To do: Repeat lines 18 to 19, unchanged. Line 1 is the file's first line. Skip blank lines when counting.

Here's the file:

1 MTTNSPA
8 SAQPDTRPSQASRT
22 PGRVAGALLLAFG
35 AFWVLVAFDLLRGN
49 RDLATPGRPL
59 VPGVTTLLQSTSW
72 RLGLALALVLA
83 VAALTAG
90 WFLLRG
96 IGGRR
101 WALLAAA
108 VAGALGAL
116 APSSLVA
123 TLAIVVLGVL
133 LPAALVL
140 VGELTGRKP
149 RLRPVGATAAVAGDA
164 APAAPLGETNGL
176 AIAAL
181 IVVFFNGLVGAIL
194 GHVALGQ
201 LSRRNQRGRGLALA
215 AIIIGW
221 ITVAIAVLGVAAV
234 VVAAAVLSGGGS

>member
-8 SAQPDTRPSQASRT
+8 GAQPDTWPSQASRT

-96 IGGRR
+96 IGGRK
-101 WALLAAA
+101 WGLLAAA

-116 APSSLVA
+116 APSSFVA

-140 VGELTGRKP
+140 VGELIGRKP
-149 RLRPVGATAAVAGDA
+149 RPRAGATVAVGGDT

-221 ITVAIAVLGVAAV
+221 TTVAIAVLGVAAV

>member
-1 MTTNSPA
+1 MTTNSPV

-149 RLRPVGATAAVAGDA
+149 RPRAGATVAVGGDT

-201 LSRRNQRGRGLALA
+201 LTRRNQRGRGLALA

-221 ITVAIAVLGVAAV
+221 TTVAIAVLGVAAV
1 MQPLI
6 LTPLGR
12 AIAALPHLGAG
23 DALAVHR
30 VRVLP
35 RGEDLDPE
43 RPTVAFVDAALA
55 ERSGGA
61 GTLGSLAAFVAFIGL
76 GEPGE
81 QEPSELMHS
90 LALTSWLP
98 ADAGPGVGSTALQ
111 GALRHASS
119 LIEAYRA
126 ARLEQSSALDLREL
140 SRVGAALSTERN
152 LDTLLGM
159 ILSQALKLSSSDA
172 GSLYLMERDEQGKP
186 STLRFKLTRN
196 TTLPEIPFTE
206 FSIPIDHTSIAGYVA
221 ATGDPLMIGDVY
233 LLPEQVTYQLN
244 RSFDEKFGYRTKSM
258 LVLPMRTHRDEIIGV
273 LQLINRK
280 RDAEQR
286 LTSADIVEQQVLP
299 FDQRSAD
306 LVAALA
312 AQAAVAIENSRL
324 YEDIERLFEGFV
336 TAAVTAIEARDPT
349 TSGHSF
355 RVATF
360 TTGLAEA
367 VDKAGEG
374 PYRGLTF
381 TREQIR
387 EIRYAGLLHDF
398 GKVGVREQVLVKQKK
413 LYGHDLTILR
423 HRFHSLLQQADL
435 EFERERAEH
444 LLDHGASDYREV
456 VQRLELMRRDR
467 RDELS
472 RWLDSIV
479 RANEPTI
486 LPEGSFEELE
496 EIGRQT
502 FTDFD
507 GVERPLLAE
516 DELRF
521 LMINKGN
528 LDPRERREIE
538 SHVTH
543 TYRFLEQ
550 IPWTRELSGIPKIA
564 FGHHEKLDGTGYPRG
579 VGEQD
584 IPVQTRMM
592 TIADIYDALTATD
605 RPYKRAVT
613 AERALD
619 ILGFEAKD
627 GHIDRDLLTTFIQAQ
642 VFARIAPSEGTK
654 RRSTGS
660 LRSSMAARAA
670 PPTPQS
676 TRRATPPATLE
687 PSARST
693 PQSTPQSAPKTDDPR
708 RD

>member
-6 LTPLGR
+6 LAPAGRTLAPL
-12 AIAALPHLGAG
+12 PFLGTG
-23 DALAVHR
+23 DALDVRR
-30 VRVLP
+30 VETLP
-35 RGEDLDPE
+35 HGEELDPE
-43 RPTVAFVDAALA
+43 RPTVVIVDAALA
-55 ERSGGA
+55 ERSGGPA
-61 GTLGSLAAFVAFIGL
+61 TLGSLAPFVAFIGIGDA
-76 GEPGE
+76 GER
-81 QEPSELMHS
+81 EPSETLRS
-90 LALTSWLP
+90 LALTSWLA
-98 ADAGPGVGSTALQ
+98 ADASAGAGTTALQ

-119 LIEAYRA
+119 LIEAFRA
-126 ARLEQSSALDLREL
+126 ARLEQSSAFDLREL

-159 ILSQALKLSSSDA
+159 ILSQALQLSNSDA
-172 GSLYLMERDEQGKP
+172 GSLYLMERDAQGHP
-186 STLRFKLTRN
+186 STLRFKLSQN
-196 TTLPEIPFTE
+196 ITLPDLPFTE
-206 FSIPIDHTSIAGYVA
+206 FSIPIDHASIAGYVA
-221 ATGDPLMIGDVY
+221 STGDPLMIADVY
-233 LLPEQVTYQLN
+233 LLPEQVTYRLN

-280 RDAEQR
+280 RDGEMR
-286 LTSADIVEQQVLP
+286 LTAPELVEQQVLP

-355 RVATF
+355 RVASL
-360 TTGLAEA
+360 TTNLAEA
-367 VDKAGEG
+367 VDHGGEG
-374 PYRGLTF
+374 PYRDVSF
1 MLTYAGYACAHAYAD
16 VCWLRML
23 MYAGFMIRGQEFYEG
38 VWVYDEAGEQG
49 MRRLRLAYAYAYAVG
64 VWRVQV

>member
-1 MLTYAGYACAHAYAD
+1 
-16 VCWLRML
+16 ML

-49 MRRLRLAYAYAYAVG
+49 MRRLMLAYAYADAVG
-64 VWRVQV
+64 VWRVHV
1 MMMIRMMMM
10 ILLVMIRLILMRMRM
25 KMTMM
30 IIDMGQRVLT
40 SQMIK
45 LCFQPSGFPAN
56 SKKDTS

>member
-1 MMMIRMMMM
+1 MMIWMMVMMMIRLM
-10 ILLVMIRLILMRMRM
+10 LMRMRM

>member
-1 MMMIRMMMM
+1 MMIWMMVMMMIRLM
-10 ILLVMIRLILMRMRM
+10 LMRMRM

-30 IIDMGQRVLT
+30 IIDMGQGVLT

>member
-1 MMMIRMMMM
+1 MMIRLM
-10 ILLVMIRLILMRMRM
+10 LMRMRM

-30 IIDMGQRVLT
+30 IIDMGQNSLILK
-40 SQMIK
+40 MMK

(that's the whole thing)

164 APAAPLGETNGL
176 AIAAL